Dating Fabrics A Color Guide 1950-2000 by Eileen Trestain


Dating Fabrics 2Written by quilt appraiser Eileen Trestain, Dating Fabrics provides an excellent reference for dating old fabrics and quilts.

Eileen presents an extensive library of fabric swatch photos, grouping them into 20- to 30-year periods based on when the fabric was produced. She introduces each dated group with the history of fabric production in that period, as well as a description of the textile colors, fabric print styles, and quilt styles that were popular then.

Following the introduction for each dated group are 30 or so pages of swatch photos, organized by color. The fabric photos give you a feel for fabrics of the period, even if you don’t find an exact match.

The swatches show hues, subject and size of motifs, and the patterns of backgrounds. The intro text also helps you get an idea of what else to look for to date your quilt, quilt top, or blocks.

Tracking Down An Old Quilt Top

When I first began using this reference book, I had just bought some blocks and a baby- size quilt top at a flea market. I went through the photo swatches backward and forward twice, but was disappointed not to find an exact match for any of the fabric in my new purchases.

When I was just about to give up, I started reading the introductions that precede each dated swatch collection. That made me look at the individual swatch photos more as representative of a style than as an actual fabric. At that point, everything clicked into place and I easily identified the time periods of my new top and blocks.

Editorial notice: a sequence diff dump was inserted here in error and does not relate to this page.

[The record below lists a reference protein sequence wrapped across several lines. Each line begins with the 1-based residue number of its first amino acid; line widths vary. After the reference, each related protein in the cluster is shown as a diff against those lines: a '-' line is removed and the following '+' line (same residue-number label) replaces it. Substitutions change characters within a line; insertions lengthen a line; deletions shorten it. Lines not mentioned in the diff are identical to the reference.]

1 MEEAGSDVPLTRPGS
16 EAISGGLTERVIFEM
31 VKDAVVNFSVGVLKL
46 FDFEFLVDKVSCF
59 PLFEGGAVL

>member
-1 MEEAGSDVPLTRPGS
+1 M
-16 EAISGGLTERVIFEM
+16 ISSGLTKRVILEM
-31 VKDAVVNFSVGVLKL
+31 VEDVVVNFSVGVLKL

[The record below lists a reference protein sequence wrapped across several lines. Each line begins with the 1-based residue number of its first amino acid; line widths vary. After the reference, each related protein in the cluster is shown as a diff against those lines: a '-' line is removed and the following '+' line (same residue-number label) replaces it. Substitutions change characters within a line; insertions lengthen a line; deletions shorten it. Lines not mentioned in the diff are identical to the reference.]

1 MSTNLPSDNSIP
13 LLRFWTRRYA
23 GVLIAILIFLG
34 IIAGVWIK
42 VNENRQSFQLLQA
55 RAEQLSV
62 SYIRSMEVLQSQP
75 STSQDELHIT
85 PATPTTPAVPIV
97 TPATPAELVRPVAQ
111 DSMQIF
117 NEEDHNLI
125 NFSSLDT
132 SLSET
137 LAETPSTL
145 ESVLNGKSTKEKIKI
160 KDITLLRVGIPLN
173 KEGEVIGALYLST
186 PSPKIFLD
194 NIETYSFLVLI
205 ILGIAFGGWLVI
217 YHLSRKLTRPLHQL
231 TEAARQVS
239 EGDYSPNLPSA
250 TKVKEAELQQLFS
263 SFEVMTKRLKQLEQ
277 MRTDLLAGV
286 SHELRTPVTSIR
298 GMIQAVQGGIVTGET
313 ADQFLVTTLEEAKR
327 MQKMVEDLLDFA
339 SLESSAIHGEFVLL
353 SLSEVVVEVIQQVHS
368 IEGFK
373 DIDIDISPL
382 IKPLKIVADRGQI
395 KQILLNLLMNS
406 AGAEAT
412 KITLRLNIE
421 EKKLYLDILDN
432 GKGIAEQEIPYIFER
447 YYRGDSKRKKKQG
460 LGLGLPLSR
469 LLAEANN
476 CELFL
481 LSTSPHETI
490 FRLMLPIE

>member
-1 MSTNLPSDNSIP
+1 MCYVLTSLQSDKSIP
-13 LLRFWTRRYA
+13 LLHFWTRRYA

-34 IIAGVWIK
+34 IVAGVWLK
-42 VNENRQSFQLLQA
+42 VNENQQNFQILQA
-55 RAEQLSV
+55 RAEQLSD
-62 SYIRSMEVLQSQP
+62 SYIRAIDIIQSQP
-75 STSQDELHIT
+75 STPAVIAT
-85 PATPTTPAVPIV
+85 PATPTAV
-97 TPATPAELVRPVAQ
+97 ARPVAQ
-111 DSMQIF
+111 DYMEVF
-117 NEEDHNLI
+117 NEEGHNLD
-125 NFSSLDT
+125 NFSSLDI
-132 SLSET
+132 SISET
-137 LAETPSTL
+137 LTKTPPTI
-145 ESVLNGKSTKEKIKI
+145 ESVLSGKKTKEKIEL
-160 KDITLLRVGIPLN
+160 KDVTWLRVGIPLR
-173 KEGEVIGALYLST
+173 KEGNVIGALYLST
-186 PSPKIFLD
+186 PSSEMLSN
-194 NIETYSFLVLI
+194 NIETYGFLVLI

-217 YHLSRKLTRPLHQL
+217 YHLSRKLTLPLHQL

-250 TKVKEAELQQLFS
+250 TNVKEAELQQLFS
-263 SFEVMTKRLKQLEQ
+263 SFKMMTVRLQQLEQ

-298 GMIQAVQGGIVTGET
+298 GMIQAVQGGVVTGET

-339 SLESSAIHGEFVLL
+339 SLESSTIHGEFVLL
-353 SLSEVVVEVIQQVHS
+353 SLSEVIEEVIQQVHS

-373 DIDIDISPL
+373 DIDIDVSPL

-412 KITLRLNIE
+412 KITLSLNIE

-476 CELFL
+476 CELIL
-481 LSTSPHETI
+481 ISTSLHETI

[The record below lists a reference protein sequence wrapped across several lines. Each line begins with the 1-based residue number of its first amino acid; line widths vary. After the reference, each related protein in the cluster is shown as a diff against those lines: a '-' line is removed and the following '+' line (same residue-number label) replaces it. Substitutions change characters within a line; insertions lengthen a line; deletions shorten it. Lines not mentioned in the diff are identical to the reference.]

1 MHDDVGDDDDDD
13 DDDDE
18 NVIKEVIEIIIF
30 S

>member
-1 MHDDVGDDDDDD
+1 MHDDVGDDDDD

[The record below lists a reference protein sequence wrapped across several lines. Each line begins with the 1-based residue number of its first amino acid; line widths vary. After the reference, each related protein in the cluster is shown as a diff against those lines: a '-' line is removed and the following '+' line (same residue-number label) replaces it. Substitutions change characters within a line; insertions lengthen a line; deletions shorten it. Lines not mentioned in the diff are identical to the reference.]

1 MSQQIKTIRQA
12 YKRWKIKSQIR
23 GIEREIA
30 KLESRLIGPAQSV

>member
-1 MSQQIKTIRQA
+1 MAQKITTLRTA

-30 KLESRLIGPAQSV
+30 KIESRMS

The lesson here: “When all else fails, read the instructions!”

Are you looking for a really good beginner sewing book. Visit this page to see ones that we recommend.

More Antique Quilt Resources

But that’s not all this book has to offer. In the resource section, you will find a list of organizations and museums where you can learn more about antique quilts. And Eileen includes a list of dealers in antique quilts, tops, and fabrics with whom she has had a good working relationship. She also includes a glossary of fabric terms and an extensive bibliography.

The book is nicely done and spiral bound for easy use. However, its size works better as a shop reference to look up what you’ve already bought, because the book is a little too large to fit in your pocket.

But since I’m a take-it-with-you kind of person with a large purse, I use my copy as a field guide for antique quilt shopping, despite its size.

If you have any antique quilts that you want to know more about — or if you hope to have some someday — then read Dating Fabrics. If you plan to purchase old quilts, tops, or blocks, this is an invaluable reference tool for your quilting library.

Leave a Comment